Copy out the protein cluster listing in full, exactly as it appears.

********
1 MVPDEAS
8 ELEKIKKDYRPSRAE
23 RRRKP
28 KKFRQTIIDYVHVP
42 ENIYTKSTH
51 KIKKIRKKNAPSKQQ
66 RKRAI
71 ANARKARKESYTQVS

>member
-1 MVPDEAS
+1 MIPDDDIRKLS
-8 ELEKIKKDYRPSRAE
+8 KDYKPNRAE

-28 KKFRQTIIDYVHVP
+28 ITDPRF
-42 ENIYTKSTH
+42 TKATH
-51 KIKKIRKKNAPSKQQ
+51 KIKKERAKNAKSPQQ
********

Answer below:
1 MVPDEAS
8 ELEKIKKDYRPSRAE
23 RRRKP
28 KKFRQTIIDYVHVP
42 ENIYTKSTH
51 KIKKIRKKNAPSKQQ
66 RKRAI
71 ANARKARKESYTQVS

>member
-1 MVPDEAS
+1 MIPDDDIRKLS
-8 ELEKIKKDYRPSRAE
+8 KDYKPNRAE

-28 KKFRQTIIDYVHVP
+28 ITDPRF
-42 ENIYTKSTH
+42 TKATH
-51 KIKKIRKKNAPSKQQ
+51 KIKKERAKNAKSPQQ